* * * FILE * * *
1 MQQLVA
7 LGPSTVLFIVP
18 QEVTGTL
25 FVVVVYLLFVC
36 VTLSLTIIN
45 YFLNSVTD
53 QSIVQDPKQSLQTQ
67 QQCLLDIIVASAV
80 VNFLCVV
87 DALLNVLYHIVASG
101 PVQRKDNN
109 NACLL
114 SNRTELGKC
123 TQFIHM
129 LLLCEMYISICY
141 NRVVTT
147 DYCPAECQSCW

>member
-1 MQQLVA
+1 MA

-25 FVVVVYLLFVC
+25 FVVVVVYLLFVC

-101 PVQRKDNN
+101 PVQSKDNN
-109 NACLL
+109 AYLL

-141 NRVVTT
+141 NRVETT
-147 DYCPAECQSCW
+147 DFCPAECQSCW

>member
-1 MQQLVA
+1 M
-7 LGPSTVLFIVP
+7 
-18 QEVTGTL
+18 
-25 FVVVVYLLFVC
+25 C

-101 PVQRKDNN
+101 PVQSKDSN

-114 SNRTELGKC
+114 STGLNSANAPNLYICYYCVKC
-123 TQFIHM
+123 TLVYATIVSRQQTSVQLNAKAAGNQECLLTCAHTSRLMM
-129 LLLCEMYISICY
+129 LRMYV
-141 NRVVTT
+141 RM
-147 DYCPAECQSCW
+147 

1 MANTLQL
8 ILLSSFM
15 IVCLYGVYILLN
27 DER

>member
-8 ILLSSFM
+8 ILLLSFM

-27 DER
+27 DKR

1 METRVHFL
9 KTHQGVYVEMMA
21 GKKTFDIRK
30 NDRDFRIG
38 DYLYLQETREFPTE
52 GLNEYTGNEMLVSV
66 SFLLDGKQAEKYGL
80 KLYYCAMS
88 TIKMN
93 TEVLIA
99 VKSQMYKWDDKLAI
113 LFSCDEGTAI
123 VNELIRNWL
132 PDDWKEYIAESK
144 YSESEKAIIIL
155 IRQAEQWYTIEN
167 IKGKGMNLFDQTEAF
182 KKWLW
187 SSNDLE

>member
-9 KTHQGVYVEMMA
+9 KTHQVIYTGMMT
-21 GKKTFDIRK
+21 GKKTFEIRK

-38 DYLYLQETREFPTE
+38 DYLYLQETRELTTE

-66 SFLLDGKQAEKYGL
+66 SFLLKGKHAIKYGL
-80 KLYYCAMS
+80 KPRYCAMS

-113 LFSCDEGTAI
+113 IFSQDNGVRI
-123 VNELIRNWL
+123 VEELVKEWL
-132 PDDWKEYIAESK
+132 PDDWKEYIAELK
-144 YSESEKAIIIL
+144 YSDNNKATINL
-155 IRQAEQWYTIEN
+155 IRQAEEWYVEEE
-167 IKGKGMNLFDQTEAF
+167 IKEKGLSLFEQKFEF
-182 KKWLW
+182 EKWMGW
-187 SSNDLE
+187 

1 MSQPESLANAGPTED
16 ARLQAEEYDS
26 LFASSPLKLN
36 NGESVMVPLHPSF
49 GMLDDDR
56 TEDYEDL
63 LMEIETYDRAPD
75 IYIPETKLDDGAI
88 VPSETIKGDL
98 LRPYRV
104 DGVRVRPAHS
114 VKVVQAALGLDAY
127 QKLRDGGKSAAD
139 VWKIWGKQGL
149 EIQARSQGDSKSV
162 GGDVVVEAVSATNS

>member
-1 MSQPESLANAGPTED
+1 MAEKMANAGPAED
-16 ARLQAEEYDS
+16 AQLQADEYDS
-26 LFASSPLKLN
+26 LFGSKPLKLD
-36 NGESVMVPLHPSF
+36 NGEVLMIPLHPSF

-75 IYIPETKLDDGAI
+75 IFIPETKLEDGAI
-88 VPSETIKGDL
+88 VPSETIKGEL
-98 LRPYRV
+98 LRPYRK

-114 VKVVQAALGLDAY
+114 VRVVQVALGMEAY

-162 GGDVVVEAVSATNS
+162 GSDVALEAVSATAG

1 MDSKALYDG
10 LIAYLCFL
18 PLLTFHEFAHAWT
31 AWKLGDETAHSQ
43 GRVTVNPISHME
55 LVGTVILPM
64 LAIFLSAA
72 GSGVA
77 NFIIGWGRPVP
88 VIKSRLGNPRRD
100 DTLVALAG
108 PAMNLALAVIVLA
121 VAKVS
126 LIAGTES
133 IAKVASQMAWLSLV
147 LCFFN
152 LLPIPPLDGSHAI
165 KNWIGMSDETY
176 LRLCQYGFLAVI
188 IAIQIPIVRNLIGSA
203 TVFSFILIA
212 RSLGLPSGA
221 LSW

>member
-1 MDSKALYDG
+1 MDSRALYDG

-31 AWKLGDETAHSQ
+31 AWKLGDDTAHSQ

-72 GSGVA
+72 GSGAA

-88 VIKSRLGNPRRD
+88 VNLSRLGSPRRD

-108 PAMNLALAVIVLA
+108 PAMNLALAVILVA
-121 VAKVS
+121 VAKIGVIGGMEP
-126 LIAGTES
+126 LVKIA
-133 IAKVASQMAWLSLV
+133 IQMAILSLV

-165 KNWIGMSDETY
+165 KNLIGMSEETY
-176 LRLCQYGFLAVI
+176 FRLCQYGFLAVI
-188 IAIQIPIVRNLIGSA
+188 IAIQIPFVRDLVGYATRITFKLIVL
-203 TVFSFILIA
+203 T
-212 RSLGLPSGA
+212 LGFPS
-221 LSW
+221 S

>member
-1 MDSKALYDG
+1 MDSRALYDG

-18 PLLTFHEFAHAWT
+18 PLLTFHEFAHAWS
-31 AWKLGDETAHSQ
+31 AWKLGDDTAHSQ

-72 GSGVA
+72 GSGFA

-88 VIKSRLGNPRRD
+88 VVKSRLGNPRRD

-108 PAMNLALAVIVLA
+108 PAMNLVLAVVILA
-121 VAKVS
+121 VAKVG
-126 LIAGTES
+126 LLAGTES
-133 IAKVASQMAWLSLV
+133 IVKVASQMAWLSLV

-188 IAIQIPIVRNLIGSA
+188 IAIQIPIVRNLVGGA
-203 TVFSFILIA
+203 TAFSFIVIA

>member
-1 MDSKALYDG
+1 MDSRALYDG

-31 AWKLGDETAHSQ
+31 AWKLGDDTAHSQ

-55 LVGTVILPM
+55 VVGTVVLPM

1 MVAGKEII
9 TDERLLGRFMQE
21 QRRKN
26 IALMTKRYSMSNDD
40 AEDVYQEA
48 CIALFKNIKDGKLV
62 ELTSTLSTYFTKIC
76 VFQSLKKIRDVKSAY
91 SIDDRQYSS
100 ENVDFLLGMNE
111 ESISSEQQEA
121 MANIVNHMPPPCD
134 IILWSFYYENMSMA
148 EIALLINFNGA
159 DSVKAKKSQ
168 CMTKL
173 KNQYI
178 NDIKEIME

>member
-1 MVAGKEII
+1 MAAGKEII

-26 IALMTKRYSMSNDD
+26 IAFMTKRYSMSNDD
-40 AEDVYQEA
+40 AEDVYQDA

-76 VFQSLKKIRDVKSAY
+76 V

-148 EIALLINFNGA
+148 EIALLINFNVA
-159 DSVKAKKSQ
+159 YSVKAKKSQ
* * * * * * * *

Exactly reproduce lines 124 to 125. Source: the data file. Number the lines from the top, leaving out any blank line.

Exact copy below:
-1 MSQPESLANAGPTED
+1 MAEKMANAGPAED